Take the 2-minute tour ×
Stack Overflow is a question and answer site for professional and enthusiast programmers. It's 100% free, no registration required.

I am learning list comprehension and it is very fast, But I am trying to insert the value into sublist and it is showing None for that sublist. Here is I am trying,

def tester(lst):
      print [ x if x%2 else x*100 for x in range(1, 10) ] # It is working
      #output: [1, 200, 3, 400, 5, 600, 7, 800, 9]
      print [ls.insert(2,"Null") for ls in lst]
      #output: [None, None]


lst = [['a','c','d'],['1','2','3']]

tester(lst)

Why it is showing [None, None] ? and Why it is not showing [['a','c','d', 'Null'],['1','2','3', 'Null']]

share|improve this question

1 Answer 1

up vote 2 down vote accepted

list.insert modifies the list in-place and returns None.

>>> lis = range(5)
>>> repr(lis.insert(2, 'null')) # returns None
'None'
>>> lis                         # But the list is affected.
[0, 1, 'null', 2, 3, 4]

Use a simple for-loop here:

for ls in lst:
    ls.insert(2, "Null") 

You can do it with a list-comprehension too, but I'd prefer the normal loop version:

>>> lst = [range(5) for _ in range(5)]
>>> [ls for ls in lst if not ls.insert(2, 'null')]
[[0, 1, 'null', 2, 3, 4], [0, 1, 'null', 2, 3, 4], [0, 1, 'null', 2, 3, 4], [0, 1, 'null', 2, 3, 4], [0, 1, 'null', 2, 3, 4]]

Here when the if-condition is checked the item is inserted to the current list, and as list.insert returns None, not None is always True.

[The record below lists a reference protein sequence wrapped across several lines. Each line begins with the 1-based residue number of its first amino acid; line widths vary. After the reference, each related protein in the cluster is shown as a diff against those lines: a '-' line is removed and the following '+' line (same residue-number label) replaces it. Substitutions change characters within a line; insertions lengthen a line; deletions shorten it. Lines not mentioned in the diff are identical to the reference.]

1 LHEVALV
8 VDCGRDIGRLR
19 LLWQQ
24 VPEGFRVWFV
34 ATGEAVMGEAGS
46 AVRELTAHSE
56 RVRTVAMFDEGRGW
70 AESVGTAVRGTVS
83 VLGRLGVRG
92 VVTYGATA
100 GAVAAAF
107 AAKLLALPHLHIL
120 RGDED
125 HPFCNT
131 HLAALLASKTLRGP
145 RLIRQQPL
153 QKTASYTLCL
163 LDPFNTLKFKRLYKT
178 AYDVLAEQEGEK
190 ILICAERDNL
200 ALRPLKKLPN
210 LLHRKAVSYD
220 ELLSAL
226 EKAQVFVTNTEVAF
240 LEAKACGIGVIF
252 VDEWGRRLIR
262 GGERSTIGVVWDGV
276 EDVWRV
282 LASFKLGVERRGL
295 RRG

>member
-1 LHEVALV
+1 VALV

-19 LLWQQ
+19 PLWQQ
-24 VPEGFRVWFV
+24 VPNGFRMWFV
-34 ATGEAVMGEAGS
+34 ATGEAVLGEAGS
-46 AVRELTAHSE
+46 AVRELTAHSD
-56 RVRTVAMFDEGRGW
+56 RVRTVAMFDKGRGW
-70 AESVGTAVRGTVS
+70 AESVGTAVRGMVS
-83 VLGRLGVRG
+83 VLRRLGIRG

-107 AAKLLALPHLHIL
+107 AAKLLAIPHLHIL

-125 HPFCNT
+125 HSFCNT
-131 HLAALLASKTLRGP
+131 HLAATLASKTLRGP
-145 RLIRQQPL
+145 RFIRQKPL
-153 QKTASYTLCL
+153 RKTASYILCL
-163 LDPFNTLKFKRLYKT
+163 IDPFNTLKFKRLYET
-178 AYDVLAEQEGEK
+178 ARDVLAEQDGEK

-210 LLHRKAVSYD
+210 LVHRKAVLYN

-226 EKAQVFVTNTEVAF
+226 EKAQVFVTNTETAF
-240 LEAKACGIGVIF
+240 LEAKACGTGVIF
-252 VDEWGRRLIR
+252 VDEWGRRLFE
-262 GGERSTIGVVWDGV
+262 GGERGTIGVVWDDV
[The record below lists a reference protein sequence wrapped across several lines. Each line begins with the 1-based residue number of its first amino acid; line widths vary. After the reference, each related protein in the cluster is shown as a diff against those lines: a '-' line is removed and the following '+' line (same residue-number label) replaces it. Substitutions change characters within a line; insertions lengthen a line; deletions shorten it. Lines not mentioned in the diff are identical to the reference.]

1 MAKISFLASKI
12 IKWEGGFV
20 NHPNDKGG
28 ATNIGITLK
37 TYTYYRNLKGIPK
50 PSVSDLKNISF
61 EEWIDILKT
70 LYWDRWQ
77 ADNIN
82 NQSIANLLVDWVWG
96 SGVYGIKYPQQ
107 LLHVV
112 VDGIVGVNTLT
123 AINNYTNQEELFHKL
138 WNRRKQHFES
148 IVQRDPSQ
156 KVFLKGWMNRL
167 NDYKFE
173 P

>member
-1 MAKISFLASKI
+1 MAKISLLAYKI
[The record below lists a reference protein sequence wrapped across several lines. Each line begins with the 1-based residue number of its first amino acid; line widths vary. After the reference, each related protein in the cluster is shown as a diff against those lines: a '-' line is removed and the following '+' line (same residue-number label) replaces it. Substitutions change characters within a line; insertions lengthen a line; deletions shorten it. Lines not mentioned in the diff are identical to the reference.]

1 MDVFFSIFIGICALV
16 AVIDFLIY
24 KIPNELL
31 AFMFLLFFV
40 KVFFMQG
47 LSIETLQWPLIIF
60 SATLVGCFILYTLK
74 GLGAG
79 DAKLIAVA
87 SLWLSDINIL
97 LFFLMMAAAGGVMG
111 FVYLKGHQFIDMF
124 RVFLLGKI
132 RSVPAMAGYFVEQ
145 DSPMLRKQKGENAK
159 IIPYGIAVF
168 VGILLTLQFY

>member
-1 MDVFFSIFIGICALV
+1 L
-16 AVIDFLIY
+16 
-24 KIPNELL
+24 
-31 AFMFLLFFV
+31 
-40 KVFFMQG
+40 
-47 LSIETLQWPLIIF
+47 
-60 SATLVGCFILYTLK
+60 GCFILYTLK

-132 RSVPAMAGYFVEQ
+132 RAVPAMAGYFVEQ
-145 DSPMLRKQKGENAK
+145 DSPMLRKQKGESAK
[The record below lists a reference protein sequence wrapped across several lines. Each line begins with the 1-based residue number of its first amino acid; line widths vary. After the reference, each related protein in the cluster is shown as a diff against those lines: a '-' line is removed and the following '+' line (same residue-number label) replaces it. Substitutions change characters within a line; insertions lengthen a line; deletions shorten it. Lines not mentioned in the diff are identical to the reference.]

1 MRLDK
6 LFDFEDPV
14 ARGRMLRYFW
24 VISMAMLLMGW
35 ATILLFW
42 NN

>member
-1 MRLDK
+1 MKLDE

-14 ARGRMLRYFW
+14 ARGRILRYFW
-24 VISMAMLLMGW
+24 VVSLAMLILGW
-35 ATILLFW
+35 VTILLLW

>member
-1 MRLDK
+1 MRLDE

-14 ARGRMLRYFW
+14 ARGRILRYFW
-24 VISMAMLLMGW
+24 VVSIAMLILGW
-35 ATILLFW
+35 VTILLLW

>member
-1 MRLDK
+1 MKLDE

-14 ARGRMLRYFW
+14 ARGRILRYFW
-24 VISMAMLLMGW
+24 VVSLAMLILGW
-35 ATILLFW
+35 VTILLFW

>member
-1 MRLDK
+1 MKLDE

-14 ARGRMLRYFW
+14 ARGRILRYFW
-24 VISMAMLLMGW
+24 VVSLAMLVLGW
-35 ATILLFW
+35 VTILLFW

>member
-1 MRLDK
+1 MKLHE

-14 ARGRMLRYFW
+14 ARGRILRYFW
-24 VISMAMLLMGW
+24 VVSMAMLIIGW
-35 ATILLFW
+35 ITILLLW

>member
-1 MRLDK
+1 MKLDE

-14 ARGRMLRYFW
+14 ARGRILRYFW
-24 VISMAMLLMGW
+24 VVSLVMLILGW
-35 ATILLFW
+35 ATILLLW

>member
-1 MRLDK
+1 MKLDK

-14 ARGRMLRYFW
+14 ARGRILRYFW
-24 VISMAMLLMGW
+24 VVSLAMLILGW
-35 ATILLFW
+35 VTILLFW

Update:

To update the list objects based on conditions you need to use a ternary expression:

>>> lst = [['a','c','d'],['1','2','3'], [1, 2, 3, 4]]
>>> [ls if (len(ls) == 3 and not ls.insert(2, 'null')) else ls for ls in lst]
[['a', 'c', 'null', 'd'], ['1', '2', 'null', '3'], [1, 2, 3, 4]]
share|improve this answer
    
+1 for a simple for-loop. If you use a list comprehension & discard the resulting list, you're doing it wrong. –  Matthew Trevor Jan 30 '14 at 4:47
    
@Ashwini Chaudhary thanks for your time answer the question, When I try this [ls for ls in lst if (len(ls)==3) ls.insert(2,"Null")], But the error was raised. –  codeimplementer Jan 30 '14 at 5:23
    
@codeimplementer You need to use and there: if len(ls)==3 and not ls.insert(2,"Null") –  Ashwini Chaudhary Jan 30 '14 at 5:57
    
@codeimplementer I've updated my answer, I guess that is what you're looking for. –  Ashwini Chaudhary Jan 30 '14 at 6:05

Your Answer

 
discard

By posting your answer, you agree to the privacy policy and terms of service.

Not the answer you're looking for? Browse other questions tagged or ask your own question.